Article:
In order to "catch" EDs in the EU legislative net, it will be necessary to assess whether the main instruments for each of the three stages - hazard identification, risk assessment and risk management - cover EDs.

5.5. Use of Instruments

Annex 2 provides a brief assessment of how the main instruments for each of the three stages can be used to cover EDs.

For the hazard identification stage, a key requirement for adaptation of existing legislation is the availability of test strategies/methods. There are currently no test strategies/methods available, which specifically detect all effects, which have been linked to the ED mechanism. However, the OECD has set up a Working Group on Endocrine Disrupters with the specific objective of developing a harmonised approach to the screening and testing of chemicals. The Commission, Member States, USA, Japan and other OECD member countries, as well as industry and non-governmental organisations, are represented in this Working Group. It is expected that the validation of a first set of tests and agreement on these test guidelines will take 2-4 years to complete.

In addition to the need for agreed test methods, it may be necessary to re-evaluate current risk assessment procedures in the light of emerging research results on potential synergistic and low dose effects of endocrine disrupters.

For risk management, the tailor-made choice of instrument(s) with which to address endocrine disruption will also only become clear once appropriate test methods are available to assess the extent of the phenomenon. However, there may be instances where the use of certain substances carries the possibility of a particularly high risk for certain consumer groups, for instance children. In such cases, it will be necessary to consult the relevant Scientific Committees of the Commission, such as the Scientific Committee on Toxicity, Ecotoxicity and the Environment, the Scientific Committee on Food, the Scientific Committee on Plants and the Scientific Committee on Cosmetic Products and Non-Food Products intended for Consumers, for independent scientific advice. It will also be necessary to consider the use of existing instruments, such as Directive 92/59/EEC, which allow for short-term emergency action.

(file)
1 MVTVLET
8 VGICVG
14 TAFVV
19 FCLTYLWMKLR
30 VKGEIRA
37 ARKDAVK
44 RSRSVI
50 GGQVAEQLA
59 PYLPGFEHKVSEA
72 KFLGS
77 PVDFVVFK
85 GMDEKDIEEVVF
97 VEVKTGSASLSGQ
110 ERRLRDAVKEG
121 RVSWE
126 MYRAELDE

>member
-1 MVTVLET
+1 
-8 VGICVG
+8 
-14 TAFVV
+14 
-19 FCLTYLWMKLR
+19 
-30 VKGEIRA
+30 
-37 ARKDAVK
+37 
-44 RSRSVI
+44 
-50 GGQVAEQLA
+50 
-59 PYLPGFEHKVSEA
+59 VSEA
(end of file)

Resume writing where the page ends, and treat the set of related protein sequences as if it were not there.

In addition, given the wide range of potential ED chemicals, which includes a substantial number of pesticides, there is a need to focus on existing instruments such as Directive 76/769/EEC and Directive 79/117/EEC. Their scope covers a wide range of dangerous substances, preparations and plant protection products. They provide for long-term general and targeted action, such as prohibition or restrictions on marketing and use. In cases where the release of specific substances into the environment needs to be controlled, it will be necessary to consider the use of process-oriented and media-oriented instruments.

Finally, it should be noted that, for certain classes of dangerous substances, there is a direct link between Directive 67/548/EEC and Directive 76/769/EEC, that is, from hazard identification to risk management. As the extent and seriousness of endocrine disruption becomes better-understood, it will be necessary to consider whether the conditions enabling such a link between hazard identification and risk management may need to be revised.

6. Strategy

In view of its role in protecting EU citizens and the environment, and because of the potential seriousness of the concerns, the European Commission must adopt a strategy in line with the precautionary principle in which Community actions are entirely transparent. The strategy should include actions in the short-, medium- and long-term and at each stage take account of existing policies in the areas of consumer, health as well as environmental protection. Community action has to take into account the wider international context. It will also be necessary to analyse and take account of the compliance costs for any given policy action as well as the potential impact of each policy action.

At present, a number of initiatives are already underway or under consideration within the Commission. In addition, scrutiny of existing legislative instruments has already provided policy options for possible future action. It should be noted that the short-, medium- and long-term actions identified below are based on an assessment of the likely timeframe within which results can be achieved, i.e. 1-2 years for short-term actions, 2-4 years for medium-term actions and more than 4 years for long-term action. Finally the strategy must be sufficiently flexible to be able to incorporate new scientific knowledge on endocrine disruption, as this becomes available.